This is tied to the heavy misconception that any woman, ranging from cheeky but relatively tame pin-up models to nude models, actresses, dancers, and women in the adult film industry, is instantly an automaton of the “male gaze.” This is as offensive as saying that all females should be spread eagled in the kitchen shooting out children while fixing her husband a pot pie. In fact, more so since the latter scenario at least does sport some feats of dexterity and multi-tasking. Seriously speaking, that line of thinking is insulting to so many of the women in those fields. Are there victims? Sure, but yet I see no morality thrown around about how lower and middle class men and women are exploited working in food service, retail, factory, or care taking jobs.

That is a whole other kettle of fish, though.

Let’s face it, owning one’s physical presence and especially sexuality in a world that is still undeniably sexist and riddled with issues regarding both genders is brazen. A woman asserting herself in such a manner is thumbing her nose at outmoded status quo expectations, instantly making anyone shaking with insecurity and repression sweating in their knitwear. Good…make’em sweat! Some of the strongest women in the arts are ones that worked in fields that were ignored or even sneered at by “respectable” critics, which is a disrespect to directors, writers, and cinematographers like Doris Wishman, Anne Randall, Raven Touchstone, Roberta Findlay, Ann Perry, Veronika Rocket, Candida Royalle, Barbara Peeters, Kat Shea, Jackie Kong, Penny Antine, Cathy Tavel, and many more. While this is more fitting for a book than a wee article, it feels safe to say that compared to mainstream Hollywood in the post-silent era, women were able to learn and utilize their craft more successfully in the world of horror, cult, and erotica. In fact, if you’re curious about the latter, I cannot recommend highly enough Jill Nelson’s beautifully researched and written tome, Golden Goddesses: 25 Legendary Women of Erotic Cinema. Jill is a heroine and so are the women she interviews.

Doris Wishman

Another woman who was a bold groundbreaker that deserves more love and critical glory is Bunny Yeager. A former beauty queen and pin-up model herself, Yeager entered the world of photography around 1954 while still in her mid-20s. Reading up on Bunny reveals a woman who was fearless in learning a multitude of skills, whether it was designing and sewing her own swimsuits or becoming, to quote Diane Arbus, “The world’s greatest pin-up photographer.” Yeager may not be a household name but her most famous model, Bettie Page, most definitely is. It is Yeager’s pictures of Bettie that are some of her most famous ones, including the iconic shots of Page in an animal print bikini posing next to a cheetah, as well as her winking in a Santa hat and not much else. Outside of Irving Klaw’s equally iconic Bettie-bondage pictures, it is Yeager’s work that has further helped Page gain immortality as everyone’s favorite raven-haired pin-up with the wholesome smile and wicked gleam.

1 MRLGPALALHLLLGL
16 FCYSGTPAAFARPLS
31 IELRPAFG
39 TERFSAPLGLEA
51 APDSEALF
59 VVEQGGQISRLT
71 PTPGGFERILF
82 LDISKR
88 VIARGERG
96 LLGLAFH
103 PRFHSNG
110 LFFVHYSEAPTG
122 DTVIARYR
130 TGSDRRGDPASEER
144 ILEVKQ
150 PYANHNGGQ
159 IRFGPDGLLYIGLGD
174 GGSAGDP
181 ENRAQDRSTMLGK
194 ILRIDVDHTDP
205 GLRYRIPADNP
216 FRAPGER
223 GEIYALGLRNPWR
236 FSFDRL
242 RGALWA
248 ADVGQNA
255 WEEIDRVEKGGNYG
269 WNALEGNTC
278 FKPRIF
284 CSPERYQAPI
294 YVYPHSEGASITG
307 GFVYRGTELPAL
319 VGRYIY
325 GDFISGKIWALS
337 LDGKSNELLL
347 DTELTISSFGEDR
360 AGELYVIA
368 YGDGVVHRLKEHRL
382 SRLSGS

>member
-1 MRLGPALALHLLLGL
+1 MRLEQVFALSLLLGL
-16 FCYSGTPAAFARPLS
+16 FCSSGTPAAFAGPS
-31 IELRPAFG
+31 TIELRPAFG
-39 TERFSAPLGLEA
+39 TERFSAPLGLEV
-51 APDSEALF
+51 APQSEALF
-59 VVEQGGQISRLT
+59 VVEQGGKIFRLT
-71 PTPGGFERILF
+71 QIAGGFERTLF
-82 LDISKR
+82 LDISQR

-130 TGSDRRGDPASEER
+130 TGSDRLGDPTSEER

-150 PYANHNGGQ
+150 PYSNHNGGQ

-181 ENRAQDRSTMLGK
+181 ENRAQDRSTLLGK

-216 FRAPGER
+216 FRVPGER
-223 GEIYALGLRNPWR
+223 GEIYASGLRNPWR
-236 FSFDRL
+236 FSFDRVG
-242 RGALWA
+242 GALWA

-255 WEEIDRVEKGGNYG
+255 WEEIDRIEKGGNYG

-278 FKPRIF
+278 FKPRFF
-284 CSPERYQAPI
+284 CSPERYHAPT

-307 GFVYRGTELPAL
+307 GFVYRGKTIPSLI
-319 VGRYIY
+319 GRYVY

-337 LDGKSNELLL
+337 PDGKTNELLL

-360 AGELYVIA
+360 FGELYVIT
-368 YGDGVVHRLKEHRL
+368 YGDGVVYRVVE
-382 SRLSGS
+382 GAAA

Luckily, there is more effort to preserve Yeager’s epochal legacy, with the most recent example being the upcoming book, Women of the Sun: Bunny Yeager in Mexico, which will be released by the always ardent Cult Epics. If you love rich-toned visuals and the female form celebrated with all the pagan reverence and respect that is an eternal delight to see, then this is a great start.

The beauty of art is that even in my scattered roll call throughout, there is a multitude of women in the arts that are just waiting for more respect, conservation, and big, grande love. It is these titans that make me proud to call myself a feminist, especially because they defined it on their own terms. Overt codification of anything invites close-mindedness and having your personality and ideals boxed into an uncomfortable degree. In fact, any one, gender be damned, who is living for love, great art, no bullshit, and true individuality is my hero and that includes you.

Now, keep being an individual, do no harm, take no guff, and be utterly fearless. This ride is too bumpy and short to live for those will never truly love or try to understand you.

About Heather Drain

Heather Drain is a fringe culture writer who has written for Dangerous Minds, Video Watchdog, Lunchmeat and Cashiers du Cinemart. She has also been a contributor to The Rialto Report, The Projection Booth, Paracinema, Cinema Head Cheese and, on occasion, as a guest writer at both Rupert Pupkin Speaks and Turner Classic's Movie Morlocks blog. Heather currently writes for Art Decades as well as her own site, Mondo Heather, and is the Music & Culture Editor at Diabolique Magazine.

Leave a Reply

Your email address will not be published. Required fields are marked *

*

This site uses Akismet to reduce spam. Learn how your comment data is processed.

Stay Informed. Subscribe To Our Newsletter!

You will never receive spam. Unsubscribe at any time.

You have Successfully Subscribed!